Posts Tagged ‘Medical Evacuation’

Kudos to offshore-energy.biz for drawing attention to the recent Coast Guard medevacs from the pipelay vessel Solitaire. Three health-related medevacs from the same facility in <2 months would seem to warrant further scrutiny. Will the Coast Guard investigate?

The only timely information on medevacs is from Coast Guard news releases. Information on private medevacs is seldom provided, except as included in the BSEE incident tables, which are typically more than 1 year behind, and update presentations by BSEE’s Gulf of Mexico region.

Below is information on 2023 YTD Coast Guard medevacs associated with Gulf of Mexico oil and gas activities. As previously posted, at least 12 workers died at OCS facilities in 2021-22 of natural causes. Unfortunately, “natural cause” fatalities and illnesses receive little industry or regulator attention.

datevessel or platformdescriptioncondition report
5/18OSV Brandon Bordelon 50-year-old male crewmember with an injury to his legstable
5/17Allseas’ pipelay vessel Solitaire65-year-old male crewmember was experiencing heart attack-like symptomsstable
4/26crew boat Mr. Fredhalted search for missing crewmemberpresumed dead
4/23Allseas’ pipelay vessel Solitaire32-year-old male crewmember experiencing severe abdominal pain.stable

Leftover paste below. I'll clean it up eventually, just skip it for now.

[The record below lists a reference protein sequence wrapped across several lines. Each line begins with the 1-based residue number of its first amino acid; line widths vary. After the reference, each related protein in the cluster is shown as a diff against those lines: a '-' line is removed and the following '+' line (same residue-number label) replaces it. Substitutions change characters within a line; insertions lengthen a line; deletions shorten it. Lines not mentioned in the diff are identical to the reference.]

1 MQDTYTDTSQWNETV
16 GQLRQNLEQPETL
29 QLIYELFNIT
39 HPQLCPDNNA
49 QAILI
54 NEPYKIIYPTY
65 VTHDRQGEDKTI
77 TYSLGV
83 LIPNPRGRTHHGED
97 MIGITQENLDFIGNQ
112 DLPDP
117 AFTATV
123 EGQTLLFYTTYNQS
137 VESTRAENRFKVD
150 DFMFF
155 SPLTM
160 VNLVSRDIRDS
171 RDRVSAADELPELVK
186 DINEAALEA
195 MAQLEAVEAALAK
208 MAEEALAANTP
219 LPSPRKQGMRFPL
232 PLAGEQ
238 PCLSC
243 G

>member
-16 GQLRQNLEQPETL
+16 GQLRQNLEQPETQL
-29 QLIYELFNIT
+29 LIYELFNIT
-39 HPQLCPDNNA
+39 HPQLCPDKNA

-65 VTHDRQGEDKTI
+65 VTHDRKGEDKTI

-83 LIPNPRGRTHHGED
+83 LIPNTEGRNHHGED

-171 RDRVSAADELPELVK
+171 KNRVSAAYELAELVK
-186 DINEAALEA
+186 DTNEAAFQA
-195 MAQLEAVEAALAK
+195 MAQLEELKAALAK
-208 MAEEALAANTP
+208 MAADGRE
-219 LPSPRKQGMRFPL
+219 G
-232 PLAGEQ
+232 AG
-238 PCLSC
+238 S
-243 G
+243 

3/22Allseas’ pipelay vessel Solitairecrewmember was experiencing seizure-like symptomsstable
3/18BP’s Atlantis platform28 year old male, eye injurystable
3/13unidentified platform 40 miles south of Port Fourchon37-year-old man having difficulty breathingstable

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15 years ago the Minerals Management Service pushed hard for better offshore medevac capabilities. Harlan King, the father of an offshore worker whose injuries were exacerbated by the delayed medical response, was the main impetus behind this effort. The industry responded favorably and Mr. King, BP, and Petroleum Helicopters Inc received Offshore Leadership Awards in 2009 for their initiatives. This 2009 article describes PHI’s dedicated medevac capabilities at the time.

The number of “non-occupational” fatalities (at least 6) at US OCS facilities in 2021 suggests that medical care and evacuation capabilities are once again a concern. BSEE is therefore applauded for their medical evacuation assessment initiative. Their recent presentation is attached.

BSEE’s presentation describes 6 more “non-operational” fatalities in 2022, and raises concerns about CPR training deficiencies, evacuation challenges posed by stairways, and the absence of medics at some facilities. BSEE’s findings (pages 14-21 of the presentation) are eye-opening and merit the attention of all operators, contractors, and others interested in offshore facility safety.

While historical data on health-related OCS fatalities are not readily available, 12 such fatalities over the past 2 years seems high relative to past experience, particularly given that the total number of hours worked has declined by more than 50% since 2011. As suggested in our 2 February post, further investigation into this disturbing trend is warranted. Given the sensitivity of the topic, it would seem best for the Coast Guard and BSEE, with appropriate medical assistance, to conduct this review.

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